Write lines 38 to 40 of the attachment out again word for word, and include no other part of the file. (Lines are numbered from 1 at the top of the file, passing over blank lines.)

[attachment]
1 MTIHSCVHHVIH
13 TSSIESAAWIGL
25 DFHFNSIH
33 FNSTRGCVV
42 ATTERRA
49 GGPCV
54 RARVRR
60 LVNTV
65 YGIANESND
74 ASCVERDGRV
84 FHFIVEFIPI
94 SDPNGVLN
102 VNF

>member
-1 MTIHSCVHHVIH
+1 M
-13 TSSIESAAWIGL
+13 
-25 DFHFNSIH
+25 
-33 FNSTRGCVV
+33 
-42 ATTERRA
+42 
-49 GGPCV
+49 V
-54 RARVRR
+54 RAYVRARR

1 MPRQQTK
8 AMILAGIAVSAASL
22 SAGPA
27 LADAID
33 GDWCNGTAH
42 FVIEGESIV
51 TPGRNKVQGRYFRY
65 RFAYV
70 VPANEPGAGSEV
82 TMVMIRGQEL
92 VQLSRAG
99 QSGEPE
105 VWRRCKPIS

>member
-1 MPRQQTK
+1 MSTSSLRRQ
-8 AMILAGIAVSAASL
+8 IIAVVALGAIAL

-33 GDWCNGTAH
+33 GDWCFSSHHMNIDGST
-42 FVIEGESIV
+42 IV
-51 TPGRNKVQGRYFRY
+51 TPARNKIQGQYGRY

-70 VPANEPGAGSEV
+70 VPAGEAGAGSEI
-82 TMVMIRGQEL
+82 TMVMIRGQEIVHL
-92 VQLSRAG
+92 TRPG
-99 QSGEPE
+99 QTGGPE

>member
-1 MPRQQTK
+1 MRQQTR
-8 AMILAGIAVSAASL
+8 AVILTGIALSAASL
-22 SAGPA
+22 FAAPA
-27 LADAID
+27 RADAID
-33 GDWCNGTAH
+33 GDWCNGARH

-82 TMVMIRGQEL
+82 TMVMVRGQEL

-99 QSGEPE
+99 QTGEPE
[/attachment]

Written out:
82 TMVMIRGQEL
92 VQLSRAG
99 QSGEPE